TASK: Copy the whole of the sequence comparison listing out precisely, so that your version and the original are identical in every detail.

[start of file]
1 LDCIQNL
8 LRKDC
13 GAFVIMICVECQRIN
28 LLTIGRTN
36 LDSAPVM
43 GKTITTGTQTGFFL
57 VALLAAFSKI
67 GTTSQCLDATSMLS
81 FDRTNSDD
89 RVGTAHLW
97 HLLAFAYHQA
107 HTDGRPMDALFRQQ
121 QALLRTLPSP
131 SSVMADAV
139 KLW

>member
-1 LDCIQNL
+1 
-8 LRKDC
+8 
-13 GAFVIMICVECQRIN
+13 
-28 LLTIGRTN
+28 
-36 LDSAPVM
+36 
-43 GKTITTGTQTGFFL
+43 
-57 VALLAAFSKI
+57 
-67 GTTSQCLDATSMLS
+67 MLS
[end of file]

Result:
1 LDCIQNL
8 LRKDC
13 GAFVIMICVECQRIN
28 LLTIGRTN
36 LDSAPVM
43 GKTITTGTQTGFFL
57 VALLAAFSKI
67 GTTSQCLDATSMLS
81 FDRTNSDD
89 RVGTAHLW
97 HLLAFAYHQA
107 HTDGRPMDALFRQQ
121 QALLRTLPSP
131 SSVMADAV
139 KLW

>member
-1 LDCIQNL
+1 
-8 LRKDC
+8 
-13 GAFVIMICVECQRIN
+13 
-28 LLTIGRTN
+28 
-36 LDSAPVM
+36 
-43 GKTITTGTQTGFFL
+43 
-57 VALLAAFSKI
+57 
-67 GTTSQCLDATSMLS
+67 MLS